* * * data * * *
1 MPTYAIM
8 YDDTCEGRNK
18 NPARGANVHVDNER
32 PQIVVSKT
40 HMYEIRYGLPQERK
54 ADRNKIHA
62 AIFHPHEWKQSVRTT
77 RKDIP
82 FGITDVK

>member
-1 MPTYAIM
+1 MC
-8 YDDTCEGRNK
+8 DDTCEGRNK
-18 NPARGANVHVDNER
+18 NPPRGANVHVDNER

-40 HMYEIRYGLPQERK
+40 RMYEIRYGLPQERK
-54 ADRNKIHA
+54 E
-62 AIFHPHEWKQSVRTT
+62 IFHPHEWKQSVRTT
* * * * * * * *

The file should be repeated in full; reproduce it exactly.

1 MPTYAIM
8 YDDTCEGRNK
18 NPARGANVHVDNER
32 PQIVVSKT
40 HMYEIRYGLPQERK
54 ADRNKIHA
62 AIFHPHEWKQSVRTT
77 RKDIP
82 FGITDVK

>member
-1 MPTYAIM
+1 MC
-8 YDDTCEGRNK
+8 DDTCEGRNK
-18 NPARGANVHVDNER
+18 NPPRGANVHVDNER

-40 HMYEIRYGLPQERK
+40 RMYEIRYGLPQERK
-54 ADRNKIHA
+54 E
-62 AIFHPHEWKQSVRTT
+62 IFHPHEWKQSVRTT